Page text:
Lansdale Farmers Market is a nice little market in the Philadelphia outskirts, but is it truly the best in the entire county? Possibly, but you can’t tell from this poll. Lansdale Farmers Market solicited my participation by directing me to a site that would register my vote for them (Heaven only knows how much personal information “The Happening List” gains access to).  I’m sure that the other farmers markets solicited their voters in the same or similar ways. This amounts to little more than a popularity contest. Therefore, the only “best” that my market can claim is that it is the best in the county at getting its patrons to vote for it.

But if you have more patrons voting for you, shouldn’t that mean that you truly are the best? Not necessarily. It’s possible that the “best” market serves a smaller geographic area, doesn’t maintain a customer list, or isn’t as good at using social media, to name a few.

  • A legitimate research poll would seek to overcome these biases. So what are the markers of a legitimate research poll? Here are a few:
  1. You’re solicited by a neutral third party. Sometimes the survey sponsors identify themselves up front and that’s okay. But usually if a competitive assessment is being conducted, the sponsor remains anonymous so as not to bias the results.
  2. You’re given competitive choices, not just a plea to “vote for me”.  
  3. You may not be able to tell this, but there should be some attempt to uphold scientific sampling rigor. For example, if the only people included in the farmers market survey were residents of Lansdale, you could see how the sampling method would introduce an insurmountable bias.

The market opens for the summer season in a few weeks, and you can bet that I’ll be there. But I won’t stop to admire the inevitable banner touting their victory.

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SolarPanel conjoint AnalysisWe marketing research types like to think of the purchase funnel in terms of brand purchase. A consumer wants to purchase a new tablet. What brands is he aware of? Which ones would he consider? Which would he ultimately purchase? And would he repeat that purchase the next time?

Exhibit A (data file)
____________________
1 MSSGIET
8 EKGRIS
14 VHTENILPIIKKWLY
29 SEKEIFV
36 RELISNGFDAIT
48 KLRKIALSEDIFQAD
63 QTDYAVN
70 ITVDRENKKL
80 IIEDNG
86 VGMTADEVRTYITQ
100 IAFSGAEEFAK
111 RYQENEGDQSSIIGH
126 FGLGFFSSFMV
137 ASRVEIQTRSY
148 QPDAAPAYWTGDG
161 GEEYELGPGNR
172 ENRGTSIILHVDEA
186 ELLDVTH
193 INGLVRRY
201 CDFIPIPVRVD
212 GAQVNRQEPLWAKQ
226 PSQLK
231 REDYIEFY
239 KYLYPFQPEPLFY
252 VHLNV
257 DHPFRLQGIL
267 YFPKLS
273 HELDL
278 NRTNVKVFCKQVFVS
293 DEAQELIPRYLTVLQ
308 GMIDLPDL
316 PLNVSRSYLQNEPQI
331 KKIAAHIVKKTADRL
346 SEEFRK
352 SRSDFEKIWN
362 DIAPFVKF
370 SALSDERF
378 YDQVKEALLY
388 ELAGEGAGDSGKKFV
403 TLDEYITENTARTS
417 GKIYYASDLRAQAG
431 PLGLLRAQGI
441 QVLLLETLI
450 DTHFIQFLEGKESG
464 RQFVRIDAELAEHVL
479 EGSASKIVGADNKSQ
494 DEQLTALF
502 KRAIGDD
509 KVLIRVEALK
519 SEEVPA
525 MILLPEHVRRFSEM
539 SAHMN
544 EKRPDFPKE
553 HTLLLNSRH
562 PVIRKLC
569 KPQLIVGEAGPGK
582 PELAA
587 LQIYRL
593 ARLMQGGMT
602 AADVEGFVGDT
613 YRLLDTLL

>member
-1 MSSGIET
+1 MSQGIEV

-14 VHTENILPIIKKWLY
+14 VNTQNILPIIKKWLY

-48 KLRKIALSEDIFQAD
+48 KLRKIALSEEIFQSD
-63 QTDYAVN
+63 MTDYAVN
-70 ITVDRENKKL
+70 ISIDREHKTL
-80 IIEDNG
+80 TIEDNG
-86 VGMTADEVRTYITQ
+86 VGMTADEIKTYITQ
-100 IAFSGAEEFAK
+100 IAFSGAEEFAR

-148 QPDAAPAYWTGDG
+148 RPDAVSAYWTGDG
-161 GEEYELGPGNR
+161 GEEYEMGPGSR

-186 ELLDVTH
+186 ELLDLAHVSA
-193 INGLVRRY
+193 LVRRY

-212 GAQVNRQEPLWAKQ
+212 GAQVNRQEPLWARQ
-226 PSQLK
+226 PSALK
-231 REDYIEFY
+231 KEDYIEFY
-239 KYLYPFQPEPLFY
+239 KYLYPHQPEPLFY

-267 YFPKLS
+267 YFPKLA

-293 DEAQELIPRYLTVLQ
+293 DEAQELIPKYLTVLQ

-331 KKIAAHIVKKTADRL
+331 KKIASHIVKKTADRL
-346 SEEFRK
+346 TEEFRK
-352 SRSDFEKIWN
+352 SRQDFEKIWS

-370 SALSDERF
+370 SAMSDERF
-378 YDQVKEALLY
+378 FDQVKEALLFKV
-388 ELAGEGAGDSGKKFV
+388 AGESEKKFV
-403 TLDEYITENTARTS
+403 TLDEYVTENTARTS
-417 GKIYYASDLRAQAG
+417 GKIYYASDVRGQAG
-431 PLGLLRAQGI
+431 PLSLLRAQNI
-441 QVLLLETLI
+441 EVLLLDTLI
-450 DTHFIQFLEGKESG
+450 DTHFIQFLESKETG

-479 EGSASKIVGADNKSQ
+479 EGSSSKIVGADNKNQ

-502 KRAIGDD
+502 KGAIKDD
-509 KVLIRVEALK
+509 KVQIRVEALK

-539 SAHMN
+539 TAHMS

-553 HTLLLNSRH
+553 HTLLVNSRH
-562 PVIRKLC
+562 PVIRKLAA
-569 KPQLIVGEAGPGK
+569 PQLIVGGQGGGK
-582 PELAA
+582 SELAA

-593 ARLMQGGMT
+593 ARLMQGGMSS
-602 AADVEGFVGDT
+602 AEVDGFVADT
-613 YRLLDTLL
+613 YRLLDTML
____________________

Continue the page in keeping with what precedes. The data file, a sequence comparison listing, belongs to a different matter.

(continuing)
Some products have a more complex purchase funnel, one in which the consumer must first determine whether the purchase itself – regardless of brand – is a “fit” for him. One such case is solar home energy.

Solar is a really great idea, at least according to our intrepid research panelists. Two-thirds of them say they would be interested in installing solar panels on their home to help offset energy costs. There are a lot of different ways that consumers can make solar work for them – and conjoint analysis would be a terrific way to design optimal products for the marketplace.

But getting from “interest” to “consideration” to “purchase” in the solar arena isn’t as easy as just deciding to purchase. Anyone in the solar business will tell you there are significant hurdles, not the least of which is that a consumer needs to be free and clear to make the purchase – renters, condo owners, people with homeowners associations or strict local ordinances may be prohibited from installing them.

Even if you’re a homeowner with no limitations on how you can manage your property, there are physical factors that determine whether your home is an “ideal” candidate for solar. They vary by region and different installers have different requirements, but here’s a short list:

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Market Segmentation ResearchAs anyone with experience with pets will tell you, no two are alike. If you tune in to Animal Planet’s series “Too Cute,” about the first few months of the lives of litters of puppies and kittens, you’ll find evidence of siblings’ behavior differences. One is reticent, another is always hungry, one sleeps a lot while his sibling is bouncing off the walls.

In my household, our two cats are no exception. They are very different from one another. You can categorize them by saying one is alpha, the other omega (or dominant/submissive, leader/follower). Alpha cat is a bully. He struts around like he owns the place and pushes Omega cat off her perch in the sun so he can claim her spot. She allows him to do this with little to no resistance.

And yet…

The moment the doorbell rings, Alpha hides under the bed while Omega rushes to the door. Alpha is afraid of the vacuum cleaner, strangers and loud noises, and he rolls over in a submissive pose when the neighbor’s dogs are around. Omega, on the other hand, is food-obsessed and gives Alpha the evil eye when he approaches “her” food dishes. And she’s fearless when encountering new people and strange objects.

So we have a dominant cat and a submissive cat, but those labels don’t really tell the whole story.

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This past spring we surveyed our consumer panel about the winter of 2013 – 2014. We used our proprietary message prioritization tool called BracketTM to determine that high heating bills were the worst part of enduring a challenging winter.

Energy utilities dedicate resources toward educating consumers about ways to conserve, which both increases sustainability and also keeps money in consumers’ wallets. One conservation method is to use programmable thermostats – homes and businesses can be kept cooler at night or when no one is around, and warmer when people are home (and the opposite is true in the summer). The set-it-and-forget-it nature of the program means the consumer doesn’t need to fiddle and adjust; once you decide what temperature you want on which day and at which time, the system takes over.